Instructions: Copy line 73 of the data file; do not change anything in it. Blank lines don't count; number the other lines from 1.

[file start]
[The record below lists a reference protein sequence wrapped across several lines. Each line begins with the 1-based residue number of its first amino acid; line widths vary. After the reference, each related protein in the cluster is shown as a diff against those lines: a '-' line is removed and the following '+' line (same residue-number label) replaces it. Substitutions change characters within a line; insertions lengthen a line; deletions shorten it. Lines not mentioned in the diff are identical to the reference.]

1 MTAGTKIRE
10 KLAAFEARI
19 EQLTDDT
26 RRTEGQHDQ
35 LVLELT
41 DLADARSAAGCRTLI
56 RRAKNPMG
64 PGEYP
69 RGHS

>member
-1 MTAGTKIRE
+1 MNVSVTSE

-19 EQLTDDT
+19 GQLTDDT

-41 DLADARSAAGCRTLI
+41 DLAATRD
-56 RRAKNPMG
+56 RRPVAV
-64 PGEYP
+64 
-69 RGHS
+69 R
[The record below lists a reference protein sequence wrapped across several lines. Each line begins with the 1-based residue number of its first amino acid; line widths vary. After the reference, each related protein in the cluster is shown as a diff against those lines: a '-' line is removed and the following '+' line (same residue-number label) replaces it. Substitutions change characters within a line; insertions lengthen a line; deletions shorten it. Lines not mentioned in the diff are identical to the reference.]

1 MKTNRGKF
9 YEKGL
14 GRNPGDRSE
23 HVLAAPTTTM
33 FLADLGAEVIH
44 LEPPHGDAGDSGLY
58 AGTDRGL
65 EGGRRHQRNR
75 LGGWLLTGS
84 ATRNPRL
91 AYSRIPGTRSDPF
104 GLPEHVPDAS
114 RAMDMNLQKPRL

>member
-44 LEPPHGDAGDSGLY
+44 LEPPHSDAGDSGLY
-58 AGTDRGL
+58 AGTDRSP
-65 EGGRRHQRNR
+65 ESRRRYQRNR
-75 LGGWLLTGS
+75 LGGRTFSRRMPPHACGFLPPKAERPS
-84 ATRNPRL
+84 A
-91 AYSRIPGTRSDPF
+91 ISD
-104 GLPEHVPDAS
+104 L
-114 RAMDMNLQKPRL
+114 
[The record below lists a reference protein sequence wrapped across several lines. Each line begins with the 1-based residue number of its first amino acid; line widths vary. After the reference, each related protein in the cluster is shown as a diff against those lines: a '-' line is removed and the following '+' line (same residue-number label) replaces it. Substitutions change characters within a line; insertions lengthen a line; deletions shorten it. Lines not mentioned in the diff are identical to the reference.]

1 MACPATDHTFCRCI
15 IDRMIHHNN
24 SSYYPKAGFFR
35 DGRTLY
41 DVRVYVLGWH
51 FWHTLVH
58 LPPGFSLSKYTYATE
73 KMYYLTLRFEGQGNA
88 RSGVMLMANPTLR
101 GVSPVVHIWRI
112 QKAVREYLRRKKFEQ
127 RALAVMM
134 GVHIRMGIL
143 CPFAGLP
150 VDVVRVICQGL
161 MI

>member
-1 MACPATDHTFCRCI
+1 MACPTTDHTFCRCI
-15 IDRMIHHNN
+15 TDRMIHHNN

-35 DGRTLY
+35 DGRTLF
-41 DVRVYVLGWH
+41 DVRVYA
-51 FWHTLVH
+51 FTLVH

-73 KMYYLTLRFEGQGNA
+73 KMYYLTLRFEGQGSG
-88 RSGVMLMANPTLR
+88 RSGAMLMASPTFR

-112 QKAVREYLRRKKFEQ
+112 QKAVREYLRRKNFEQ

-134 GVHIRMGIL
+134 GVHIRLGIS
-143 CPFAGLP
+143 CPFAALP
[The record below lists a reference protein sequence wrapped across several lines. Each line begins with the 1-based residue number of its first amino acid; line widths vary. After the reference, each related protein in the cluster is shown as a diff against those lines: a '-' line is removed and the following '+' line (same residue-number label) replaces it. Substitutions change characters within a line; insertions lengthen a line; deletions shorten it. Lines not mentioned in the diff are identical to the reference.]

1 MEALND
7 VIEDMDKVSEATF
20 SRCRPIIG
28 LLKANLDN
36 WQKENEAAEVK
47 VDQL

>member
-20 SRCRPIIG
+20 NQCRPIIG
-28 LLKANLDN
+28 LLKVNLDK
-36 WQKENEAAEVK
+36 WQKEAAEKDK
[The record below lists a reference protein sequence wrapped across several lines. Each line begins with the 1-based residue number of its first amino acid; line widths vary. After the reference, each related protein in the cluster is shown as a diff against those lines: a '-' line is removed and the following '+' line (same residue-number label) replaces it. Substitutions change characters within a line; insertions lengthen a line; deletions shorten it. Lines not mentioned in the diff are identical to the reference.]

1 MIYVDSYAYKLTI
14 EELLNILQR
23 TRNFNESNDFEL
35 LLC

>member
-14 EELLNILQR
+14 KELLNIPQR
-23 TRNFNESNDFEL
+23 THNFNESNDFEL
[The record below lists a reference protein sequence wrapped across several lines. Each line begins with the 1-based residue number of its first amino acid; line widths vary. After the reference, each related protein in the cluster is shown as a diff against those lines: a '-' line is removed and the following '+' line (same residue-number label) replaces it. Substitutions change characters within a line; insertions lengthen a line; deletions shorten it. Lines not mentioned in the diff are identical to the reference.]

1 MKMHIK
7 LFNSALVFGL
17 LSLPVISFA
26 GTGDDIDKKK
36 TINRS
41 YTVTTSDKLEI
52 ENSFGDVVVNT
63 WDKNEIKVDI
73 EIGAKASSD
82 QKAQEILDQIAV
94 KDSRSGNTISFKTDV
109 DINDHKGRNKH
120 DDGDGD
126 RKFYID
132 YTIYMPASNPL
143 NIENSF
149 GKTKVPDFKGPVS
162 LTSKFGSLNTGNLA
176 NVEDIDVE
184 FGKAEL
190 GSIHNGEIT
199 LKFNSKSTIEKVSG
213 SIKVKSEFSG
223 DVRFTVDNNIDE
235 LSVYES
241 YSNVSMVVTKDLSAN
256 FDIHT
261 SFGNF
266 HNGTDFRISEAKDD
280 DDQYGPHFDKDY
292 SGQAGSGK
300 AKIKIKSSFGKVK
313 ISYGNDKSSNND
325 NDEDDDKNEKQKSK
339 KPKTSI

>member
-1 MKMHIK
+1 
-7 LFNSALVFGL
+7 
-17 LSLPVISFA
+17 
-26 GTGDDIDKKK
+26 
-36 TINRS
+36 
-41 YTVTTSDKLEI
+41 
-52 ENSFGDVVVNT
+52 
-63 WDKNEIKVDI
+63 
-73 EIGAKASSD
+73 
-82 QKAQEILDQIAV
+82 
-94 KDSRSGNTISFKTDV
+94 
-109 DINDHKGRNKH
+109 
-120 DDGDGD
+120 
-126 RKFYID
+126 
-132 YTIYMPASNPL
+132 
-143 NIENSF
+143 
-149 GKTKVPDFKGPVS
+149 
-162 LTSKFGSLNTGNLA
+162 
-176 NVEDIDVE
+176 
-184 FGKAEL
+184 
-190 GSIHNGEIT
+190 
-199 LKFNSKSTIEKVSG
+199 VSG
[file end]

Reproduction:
-1 MACPATDHTFCRCI